Installing an interior French footing drain

An interior French drain doesn’t prevent water from entering your basement. Rather, it catches water that seeps inside and channels it by gravity to a sump pump that sends the water back outside or into a drain line.

To install an interior French drain, a waterproofing contractor cuts a channel into your basement slab around its perimeter. The contractor excavates the ground below the channel, installs perforated drain pipe and a sump pump well, and fills the trench with drainage gravel. The slab is patched with fresh concrete.

Advantages:

  • Doesn’t disturb exterior landscaping
  • Basement is readily accessible in all weather, so work proceeds on schedule
  • Costs less than an exterior footing drain

Disadvantages:

  • Can’t stop wall seepage (so applying wall finishes remains problematic)
  • Sump pump won’t function during electrical outages without battery or generator backup
  • Cutting concrete is messy and noisy

Cost: $3,000 to $4,000.

Installing an exterior French footing drain

An exterior footing drain is one of the surest wet basement solutions. It’s also one of the most expensive. Because this system requires a thorough excavation to expose your foundation walls and footings, it gives you the opportunity to apply a waterproof coating or membrane to the exterior surfaces of your walls for added protection.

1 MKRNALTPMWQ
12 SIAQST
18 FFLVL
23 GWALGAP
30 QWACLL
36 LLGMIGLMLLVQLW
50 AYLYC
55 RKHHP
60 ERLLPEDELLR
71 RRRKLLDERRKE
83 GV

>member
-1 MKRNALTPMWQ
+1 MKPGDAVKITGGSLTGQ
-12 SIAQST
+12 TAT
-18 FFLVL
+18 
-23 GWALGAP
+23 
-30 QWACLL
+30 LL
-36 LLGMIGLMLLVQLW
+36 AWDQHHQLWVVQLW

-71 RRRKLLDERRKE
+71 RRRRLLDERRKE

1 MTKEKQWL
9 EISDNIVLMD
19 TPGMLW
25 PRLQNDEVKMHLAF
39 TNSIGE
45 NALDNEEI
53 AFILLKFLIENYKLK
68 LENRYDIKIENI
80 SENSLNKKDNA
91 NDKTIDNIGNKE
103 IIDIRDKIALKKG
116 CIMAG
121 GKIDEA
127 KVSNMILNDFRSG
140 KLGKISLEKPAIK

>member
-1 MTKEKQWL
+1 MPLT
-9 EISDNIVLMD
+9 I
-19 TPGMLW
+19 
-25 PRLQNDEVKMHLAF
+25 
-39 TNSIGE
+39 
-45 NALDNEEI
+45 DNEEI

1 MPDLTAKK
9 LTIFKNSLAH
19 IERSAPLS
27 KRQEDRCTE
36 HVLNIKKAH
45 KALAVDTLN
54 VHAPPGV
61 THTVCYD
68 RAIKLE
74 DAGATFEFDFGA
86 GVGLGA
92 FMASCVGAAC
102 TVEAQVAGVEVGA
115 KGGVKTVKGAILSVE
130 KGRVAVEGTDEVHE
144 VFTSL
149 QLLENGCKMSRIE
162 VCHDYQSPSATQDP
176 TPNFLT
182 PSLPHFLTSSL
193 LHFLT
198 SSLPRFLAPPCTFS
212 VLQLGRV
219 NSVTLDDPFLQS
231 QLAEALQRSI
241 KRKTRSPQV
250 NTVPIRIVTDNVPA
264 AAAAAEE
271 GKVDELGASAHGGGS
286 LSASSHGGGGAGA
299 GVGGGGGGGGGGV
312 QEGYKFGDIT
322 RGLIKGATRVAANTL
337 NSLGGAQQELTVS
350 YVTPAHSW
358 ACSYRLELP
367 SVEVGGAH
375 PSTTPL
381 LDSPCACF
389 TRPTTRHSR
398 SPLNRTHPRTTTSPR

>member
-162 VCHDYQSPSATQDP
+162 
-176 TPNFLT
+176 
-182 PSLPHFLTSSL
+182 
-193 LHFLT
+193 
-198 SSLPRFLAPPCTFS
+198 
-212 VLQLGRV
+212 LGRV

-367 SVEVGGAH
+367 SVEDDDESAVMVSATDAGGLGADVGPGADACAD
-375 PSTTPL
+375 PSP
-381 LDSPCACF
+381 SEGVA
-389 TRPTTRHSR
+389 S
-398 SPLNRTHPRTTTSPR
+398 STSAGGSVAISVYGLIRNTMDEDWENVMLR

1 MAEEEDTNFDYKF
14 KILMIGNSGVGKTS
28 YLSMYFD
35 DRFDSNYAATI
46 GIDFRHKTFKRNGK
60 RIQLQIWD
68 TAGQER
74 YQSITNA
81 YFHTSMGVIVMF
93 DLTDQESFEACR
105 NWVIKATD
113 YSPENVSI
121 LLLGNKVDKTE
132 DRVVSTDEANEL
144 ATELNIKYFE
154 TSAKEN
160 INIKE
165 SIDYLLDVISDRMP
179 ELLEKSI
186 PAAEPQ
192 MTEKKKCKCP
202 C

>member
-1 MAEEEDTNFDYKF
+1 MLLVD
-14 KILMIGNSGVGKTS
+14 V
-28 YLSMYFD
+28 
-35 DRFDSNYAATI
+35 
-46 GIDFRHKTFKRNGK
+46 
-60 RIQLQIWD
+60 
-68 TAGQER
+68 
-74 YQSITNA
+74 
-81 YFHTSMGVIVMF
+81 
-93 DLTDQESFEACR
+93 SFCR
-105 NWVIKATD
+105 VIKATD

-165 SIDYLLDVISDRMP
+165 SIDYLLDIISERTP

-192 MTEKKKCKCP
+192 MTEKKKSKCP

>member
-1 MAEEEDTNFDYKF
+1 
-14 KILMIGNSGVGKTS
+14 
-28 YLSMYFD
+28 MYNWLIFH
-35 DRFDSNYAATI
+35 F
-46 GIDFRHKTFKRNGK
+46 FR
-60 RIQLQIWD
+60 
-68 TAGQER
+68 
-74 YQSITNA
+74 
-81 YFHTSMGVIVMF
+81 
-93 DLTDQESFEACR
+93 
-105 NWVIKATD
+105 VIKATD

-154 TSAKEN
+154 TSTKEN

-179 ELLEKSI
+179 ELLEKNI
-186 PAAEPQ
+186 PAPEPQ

To install an exterior footing drain, a waterproofing contractor digs around the outside of your foundation with a backhoe. The contractor applies waterproofing to your basement walls, then installs a French drain system next to the foundation footing. The excavation is filled with gravel to promote drainage.

If your lot is sloped, the drainage will flow by gravity to an exit point or a storm drain system. Otherwise, you’ll need an exterior sump pump to move the water away from your house.

Advantages:

  • Waterproofs basement walls from the outside
  • Large excavation ensures good drainage next to the foundation
  • Removes water before it can enter basement

Disadvantages:

  • Working a backhoe around your property may destroy landscaping features
  • All plantings at the dig site will be removed
  • Expensive

Cost: $9,000 to $15,000 (including waterproofing walls).

John Riha is a HouseLogic managing editor. He’s been a residential builder and was the executive editor of Better Homes and Gardens magazine. He’s hand-built a French drain system and notes, “It’s a heck of a lot of digging.”